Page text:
He served as captain throughout the 2008–09 season for the under-19s. During the final of the 2010 UEFA European Under-19 Football Championship, Sunu equalised against Spain to put France on course for a 2–1 victory. Sunu was named in France under-20's final 21-man squad that competed at the 2011 FIFA U-20 World Cup, he started all seven of France's world cup games, scoring two goals in total as France finished fourth in Colombia. In September 2018 he switched his international allegiance to the country of his father Manu, he made his debut for the Togo national football team in a 1–1 2019 Africa Cup of Nations qualification tie with The Gambia on 12 October 2018. Sunu is the son of former Togolese international Manu Sunu; as of 4 July 2018 Scores and results list Togo's goal tally first. Arsenal FA Youth Cup: 2008–09 Premier Academy League: 2008–09France U19 UEFA European Under-19 Championship: 2010 Gilles Sunu at the French Football Federation Gilles Sunu at Soccerbase Gilles Sunu at ESPN FC

AerolĂ­neas Argentinas Flight 322

Aerolíneas Argentinas Flight 322 was a scheduled Buenos Aires–São Paulo–Port of Spain–New York City international passenger service, operated with a Comet 4, registration LV-AHR, that crashed during climbout on the early stages of its second leg, when it collided with tree tops shortly after takeoff from Viracopos-Campinas International Airport on 23 November 1961. There were 40 of them passengers; the jetliner arrived from Buenos Aires and landed at Viracopos-Campinas International Airport, 62 miles north of São Paulo, as an intermediate stop. It took off at 05:38, bound for Piarco International Airport, with New York City as its final destination. After reaching an altitude of about 100 metres, the aircraft lost altitude, collided with eucalyptus trees and crashed into the ground. All 52 people on board were killed in the disaster; the accident was investigated by the Brazilian government with participation from the government of Argentina, the state of registry of the accident aircraft. The weather conditions at the time of the accident were "dark night due to 7/8 stratocumulus at 400 metres and to 8/8 coverage by altostratus at 2,100 metres."

According to the Brazilian Air Ministry, the weather conditions did not contribute to the accident. The investigation revealed that the first officer was seated in the left seat of the flight deck, which the investigators saw as an indication that he was receiving flight instruction from the captain during the accident flight; the Brazilian Air Ministry determined the following Probable Cause: It was presumed that the co-pilot was under flight instruction. If such was the case, the instructor, pilot-in-command, may have failed to brief or supervise the co-pilot properly; the Argentinian government issued the following statement: Argentina has determined, in the light of information it has gathered, that the cause of the accident was: "Failure to operate under IFR during a takeoff by night in weather conditions requiring IFR operation and failure to follow the climb procedure for this type of aircraft. Aerolíneas Argentinas accidents and incidents List of accidents and incidents involving commercial aircraft Brazilian Air Ministry accident report on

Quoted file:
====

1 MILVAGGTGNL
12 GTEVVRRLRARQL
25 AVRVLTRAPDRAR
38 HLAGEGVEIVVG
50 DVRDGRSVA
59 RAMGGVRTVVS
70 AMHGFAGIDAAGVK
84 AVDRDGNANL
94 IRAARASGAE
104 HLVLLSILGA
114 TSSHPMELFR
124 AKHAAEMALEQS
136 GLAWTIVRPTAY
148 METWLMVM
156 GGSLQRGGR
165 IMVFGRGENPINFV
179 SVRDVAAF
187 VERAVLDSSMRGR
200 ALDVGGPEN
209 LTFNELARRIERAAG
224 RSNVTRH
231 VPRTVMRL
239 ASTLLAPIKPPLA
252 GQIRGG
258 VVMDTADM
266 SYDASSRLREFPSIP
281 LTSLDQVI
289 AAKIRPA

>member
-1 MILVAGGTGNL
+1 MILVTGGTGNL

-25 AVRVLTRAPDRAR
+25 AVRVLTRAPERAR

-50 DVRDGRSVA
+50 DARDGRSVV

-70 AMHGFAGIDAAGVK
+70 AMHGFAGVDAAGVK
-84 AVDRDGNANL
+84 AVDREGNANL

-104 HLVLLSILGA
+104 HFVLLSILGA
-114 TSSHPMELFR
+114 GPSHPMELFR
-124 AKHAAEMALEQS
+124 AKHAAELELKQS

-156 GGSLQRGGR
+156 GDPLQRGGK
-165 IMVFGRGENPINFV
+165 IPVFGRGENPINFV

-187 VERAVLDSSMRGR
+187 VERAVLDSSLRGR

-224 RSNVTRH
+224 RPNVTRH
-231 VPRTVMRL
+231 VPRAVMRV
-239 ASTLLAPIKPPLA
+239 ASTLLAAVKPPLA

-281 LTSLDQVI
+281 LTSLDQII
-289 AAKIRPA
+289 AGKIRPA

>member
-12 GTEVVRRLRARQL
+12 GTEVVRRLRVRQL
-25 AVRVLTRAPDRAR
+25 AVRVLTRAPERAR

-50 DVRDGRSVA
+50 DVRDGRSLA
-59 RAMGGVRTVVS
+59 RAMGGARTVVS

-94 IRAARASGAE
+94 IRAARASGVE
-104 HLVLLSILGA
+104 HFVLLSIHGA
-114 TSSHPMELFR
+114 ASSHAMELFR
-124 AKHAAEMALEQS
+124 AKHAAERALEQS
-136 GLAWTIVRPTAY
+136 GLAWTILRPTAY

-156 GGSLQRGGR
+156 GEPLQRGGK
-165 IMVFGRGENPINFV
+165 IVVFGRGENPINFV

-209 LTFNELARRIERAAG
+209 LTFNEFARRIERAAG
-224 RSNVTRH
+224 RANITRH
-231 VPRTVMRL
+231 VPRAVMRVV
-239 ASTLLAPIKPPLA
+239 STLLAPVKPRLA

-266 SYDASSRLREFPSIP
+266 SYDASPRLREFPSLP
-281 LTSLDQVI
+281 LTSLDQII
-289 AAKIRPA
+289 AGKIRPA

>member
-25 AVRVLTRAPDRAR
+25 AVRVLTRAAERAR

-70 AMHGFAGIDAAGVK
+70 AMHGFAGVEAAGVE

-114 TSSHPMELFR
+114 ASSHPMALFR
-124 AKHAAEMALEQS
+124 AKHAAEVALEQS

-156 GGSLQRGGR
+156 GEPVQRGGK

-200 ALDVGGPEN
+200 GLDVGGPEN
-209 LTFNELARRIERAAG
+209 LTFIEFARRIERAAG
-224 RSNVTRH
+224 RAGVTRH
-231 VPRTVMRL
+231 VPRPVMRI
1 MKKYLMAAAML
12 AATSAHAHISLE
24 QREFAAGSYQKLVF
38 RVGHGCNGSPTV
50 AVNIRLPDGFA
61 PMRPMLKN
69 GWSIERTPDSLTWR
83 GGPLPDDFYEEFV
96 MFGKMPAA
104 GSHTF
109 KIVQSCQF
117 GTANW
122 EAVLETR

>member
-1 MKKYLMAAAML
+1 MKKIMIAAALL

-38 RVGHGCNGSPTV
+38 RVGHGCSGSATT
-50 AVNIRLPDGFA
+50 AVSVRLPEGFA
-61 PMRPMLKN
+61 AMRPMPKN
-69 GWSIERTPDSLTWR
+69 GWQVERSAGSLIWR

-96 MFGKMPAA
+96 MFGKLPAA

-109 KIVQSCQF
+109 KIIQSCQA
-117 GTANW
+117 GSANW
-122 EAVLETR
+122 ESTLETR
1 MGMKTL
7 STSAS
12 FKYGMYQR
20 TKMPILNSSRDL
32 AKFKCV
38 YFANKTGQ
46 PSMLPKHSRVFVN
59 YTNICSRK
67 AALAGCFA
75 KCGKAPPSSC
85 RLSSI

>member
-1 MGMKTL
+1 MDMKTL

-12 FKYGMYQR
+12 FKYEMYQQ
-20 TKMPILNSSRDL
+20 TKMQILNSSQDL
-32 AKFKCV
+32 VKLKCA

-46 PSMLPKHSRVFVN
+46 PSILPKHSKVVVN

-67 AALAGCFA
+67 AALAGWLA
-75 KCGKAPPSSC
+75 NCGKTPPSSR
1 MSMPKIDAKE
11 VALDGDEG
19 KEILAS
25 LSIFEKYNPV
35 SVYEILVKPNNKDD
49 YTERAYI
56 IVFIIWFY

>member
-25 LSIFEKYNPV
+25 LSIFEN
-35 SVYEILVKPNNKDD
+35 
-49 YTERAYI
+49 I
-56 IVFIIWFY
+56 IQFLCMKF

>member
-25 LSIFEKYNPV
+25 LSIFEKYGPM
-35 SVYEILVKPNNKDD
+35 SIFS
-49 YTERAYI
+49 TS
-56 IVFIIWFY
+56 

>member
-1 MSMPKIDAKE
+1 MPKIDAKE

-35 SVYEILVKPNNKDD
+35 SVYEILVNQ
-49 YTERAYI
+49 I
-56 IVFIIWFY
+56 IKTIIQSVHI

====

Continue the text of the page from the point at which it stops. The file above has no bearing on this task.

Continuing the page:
My Son Shall Be Armenian

My Son Shall Be Armenian is a 2004 Canadian documentary by Hagop Goudsouzian, who travels to Armenia and Syria with five other members of Montreal's Armenian community who lost relatives in the Armenian Genocide, to speak with survivors. In Syria, Goudsouzian films in Deir ez-Zor, where thousands of Armenians were marched to death. In one scene, he scrapes the soil around a church and discovers the remains of what appears to be a mass grave, scooping up bones, a wedding ring and a bullet. In Armenia, Goudsouzian visits villages, renamed for former settlements, finding elders who recount what had occurred to their parents and siblings. My Son Shall Be Armenian incorporates archival photographs and footage from a Hollywood silent movie based on the accounts of one survivor who escaped to the United States during the genocide. Participants in the film include Canadian artist TV host Patrick Masbourian. My Son Shall Be Armenian was produced in French by the National Film Board of Canada. Watch My Son Shall Be Armenian at

Sangi Railway Hokusei Line

The Hokusei Line known as the Sangi Hokusei Line, is a 762 mm narrow gauge railway line owned and operated by the Sangi Railway, a Japanese private railway company. The line connects Nishi-Kuwana Station in Mie with Ageki Station in Inabe, Mie, in Japan. For many years the line was owned by major railway operator Kintetsu but control was transferred to Sangi in April 2003; the name Hokusei means "northern Mie". It is a kanji abbreviation of "north" and "Ise". Ise is used in the name because the northern and central parts of present-day Mie Prefecture were called Ise Province during the Edo era before the modern prefecture system was established. All services are classified "Local", stopping at every station, are wanman driver-only operation. Two services per hour operate during the day, increased to three per hour in the morning and evening peaks. At Kuwana Station, a short walk from Nishi-Kuwana Station, passengers can transfer to the Kansai Main Line, the Nagoya Line, the Yōrō Line; the section of the line between Ōyamada Station and Sohara was opened on 5 April 1914 by the Hokusei Railway, with services operated using steam haulage.

The line was extended to Ageki on 8 July 1931 and electrified at 600 V DC. On 11 February 1944, the line became part of Mie Kotsu, in 1954, the line voltage was increased to 750 V DC. Kintetsu acquired the line on 1 April 1965, from 1 April 2003, it was operated by the Sangi Railway; the track gauge is narrow. In the early 20th century many of Japan's local railway lines were built using this gauge, however the vast majority of them were widened in the mid 20th century. Today, there are only four 762 mm gauge train lines in operation in Japan, of which the Hokusei Line is the longest; this rarity makes the Hokusei Line popular with other railway enthusiasts. Sangi Railway: Hokusei Line Yokkaichi Asunarou Railway: Utsube Line Yokkaichi Asunarou Railway: Hachiōji Line Kurobe Gorge Railway This article incorporates material from the corresponding article in the Japanese Wikipedia